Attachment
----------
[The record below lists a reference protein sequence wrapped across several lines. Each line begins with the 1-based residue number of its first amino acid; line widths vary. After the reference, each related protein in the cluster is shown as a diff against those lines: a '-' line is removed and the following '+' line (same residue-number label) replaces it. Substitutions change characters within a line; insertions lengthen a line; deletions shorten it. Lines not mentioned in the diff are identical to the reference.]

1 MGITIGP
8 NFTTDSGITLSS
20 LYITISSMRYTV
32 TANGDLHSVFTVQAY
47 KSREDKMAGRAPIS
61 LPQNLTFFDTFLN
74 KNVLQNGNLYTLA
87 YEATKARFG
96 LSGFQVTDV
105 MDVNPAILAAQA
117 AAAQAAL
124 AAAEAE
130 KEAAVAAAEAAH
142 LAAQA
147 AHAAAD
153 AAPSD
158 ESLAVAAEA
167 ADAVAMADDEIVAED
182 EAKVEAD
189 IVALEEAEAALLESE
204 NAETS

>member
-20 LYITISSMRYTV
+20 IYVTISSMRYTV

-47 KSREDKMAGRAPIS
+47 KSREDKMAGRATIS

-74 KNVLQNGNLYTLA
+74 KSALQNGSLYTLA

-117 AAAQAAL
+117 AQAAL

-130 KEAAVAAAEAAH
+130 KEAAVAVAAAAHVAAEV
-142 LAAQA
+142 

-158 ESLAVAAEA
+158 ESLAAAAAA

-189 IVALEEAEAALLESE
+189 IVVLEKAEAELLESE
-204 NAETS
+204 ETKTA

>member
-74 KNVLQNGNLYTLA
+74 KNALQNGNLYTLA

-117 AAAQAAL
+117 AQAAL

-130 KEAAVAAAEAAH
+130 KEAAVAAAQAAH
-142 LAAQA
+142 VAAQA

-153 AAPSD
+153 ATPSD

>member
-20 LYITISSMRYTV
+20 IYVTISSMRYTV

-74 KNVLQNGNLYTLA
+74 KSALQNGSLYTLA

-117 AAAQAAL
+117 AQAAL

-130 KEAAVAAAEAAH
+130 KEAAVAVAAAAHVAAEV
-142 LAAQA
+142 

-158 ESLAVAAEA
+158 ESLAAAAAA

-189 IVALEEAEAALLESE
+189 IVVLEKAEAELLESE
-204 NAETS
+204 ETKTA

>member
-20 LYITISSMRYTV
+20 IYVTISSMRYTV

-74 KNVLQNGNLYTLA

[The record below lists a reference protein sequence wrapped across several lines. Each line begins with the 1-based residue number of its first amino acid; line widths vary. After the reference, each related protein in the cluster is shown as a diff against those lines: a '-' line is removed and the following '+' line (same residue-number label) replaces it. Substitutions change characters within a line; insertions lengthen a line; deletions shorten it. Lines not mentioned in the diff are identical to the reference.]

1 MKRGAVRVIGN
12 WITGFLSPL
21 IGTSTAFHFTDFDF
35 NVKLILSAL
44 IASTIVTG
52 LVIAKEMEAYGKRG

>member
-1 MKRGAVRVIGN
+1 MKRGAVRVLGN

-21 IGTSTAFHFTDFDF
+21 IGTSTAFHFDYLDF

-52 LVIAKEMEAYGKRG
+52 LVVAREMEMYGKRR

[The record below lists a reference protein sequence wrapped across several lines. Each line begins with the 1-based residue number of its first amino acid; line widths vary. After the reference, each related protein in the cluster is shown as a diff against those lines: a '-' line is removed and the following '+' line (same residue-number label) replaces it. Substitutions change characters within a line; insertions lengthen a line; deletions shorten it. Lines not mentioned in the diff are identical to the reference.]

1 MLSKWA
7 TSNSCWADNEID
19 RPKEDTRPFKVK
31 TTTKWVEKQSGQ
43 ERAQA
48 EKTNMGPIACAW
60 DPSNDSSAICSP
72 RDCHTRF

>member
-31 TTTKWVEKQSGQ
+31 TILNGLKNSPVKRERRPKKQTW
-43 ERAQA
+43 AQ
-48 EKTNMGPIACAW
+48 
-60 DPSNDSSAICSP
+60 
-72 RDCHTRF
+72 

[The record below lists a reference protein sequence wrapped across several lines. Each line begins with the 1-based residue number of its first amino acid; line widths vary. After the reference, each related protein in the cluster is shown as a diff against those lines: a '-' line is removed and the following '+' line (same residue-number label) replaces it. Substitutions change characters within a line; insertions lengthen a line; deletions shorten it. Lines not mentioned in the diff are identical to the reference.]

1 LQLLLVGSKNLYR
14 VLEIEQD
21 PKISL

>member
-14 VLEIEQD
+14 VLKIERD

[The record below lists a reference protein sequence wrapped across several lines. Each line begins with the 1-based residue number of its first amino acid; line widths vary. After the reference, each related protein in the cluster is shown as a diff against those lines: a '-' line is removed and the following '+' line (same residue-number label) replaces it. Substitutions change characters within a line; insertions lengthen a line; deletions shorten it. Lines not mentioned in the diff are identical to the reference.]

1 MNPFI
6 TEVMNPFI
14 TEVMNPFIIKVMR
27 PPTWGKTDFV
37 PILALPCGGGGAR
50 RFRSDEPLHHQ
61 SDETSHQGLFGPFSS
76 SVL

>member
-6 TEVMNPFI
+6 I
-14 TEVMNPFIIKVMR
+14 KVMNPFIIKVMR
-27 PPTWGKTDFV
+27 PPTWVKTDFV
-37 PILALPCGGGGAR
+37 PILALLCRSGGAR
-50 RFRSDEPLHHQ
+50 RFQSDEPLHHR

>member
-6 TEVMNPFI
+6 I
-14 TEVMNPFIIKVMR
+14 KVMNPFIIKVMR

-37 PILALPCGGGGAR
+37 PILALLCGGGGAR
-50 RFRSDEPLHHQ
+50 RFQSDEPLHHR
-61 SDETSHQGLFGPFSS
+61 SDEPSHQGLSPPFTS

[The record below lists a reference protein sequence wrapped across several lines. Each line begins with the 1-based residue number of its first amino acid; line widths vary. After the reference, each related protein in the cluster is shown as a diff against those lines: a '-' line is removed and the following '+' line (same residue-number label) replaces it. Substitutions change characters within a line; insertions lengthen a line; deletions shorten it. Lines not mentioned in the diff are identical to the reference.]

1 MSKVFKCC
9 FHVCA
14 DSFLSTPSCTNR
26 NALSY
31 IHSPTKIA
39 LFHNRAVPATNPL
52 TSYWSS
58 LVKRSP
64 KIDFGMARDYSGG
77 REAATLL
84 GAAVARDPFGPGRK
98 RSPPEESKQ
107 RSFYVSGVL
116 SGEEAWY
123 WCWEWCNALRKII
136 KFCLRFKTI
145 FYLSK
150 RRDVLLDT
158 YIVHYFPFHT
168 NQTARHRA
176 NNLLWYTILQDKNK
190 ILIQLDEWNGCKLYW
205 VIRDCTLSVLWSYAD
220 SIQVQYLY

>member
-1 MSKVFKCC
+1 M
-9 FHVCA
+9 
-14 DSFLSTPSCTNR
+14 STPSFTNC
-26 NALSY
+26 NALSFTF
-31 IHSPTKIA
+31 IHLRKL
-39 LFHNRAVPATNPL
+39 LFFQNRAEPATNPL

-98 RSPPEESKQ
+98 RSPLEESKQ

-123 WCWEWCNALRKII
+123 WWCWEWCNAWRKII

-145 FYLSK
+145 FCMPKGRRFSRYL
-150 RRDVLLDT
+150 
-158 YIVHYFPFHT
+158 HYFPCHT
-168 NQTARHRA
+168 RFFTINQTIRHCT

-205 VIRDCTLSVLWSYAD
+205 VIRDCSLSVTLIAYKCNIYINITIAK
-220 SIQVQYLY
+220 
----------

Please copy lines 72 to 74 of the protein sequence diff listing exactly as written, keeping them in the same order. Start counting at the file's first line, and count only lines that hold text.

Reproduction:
+20 IYVTISSMRYTV

-74 KNVLQNGNLYTLA

[The record below lists a reference protein sequence wrapped across several lines. Each line begins with the 1-based residue number of its first amino acid; line widths vary. After the reference, each related protein in the cluster is shown as a diff against those lines: a '-' line is removed and the following '+' line (same residue-number label) replaces it. Substitutions change characters within a line; insertions lengthen a line; deletions shorten it. Lines not mentioned in the diff are identical to the reference.]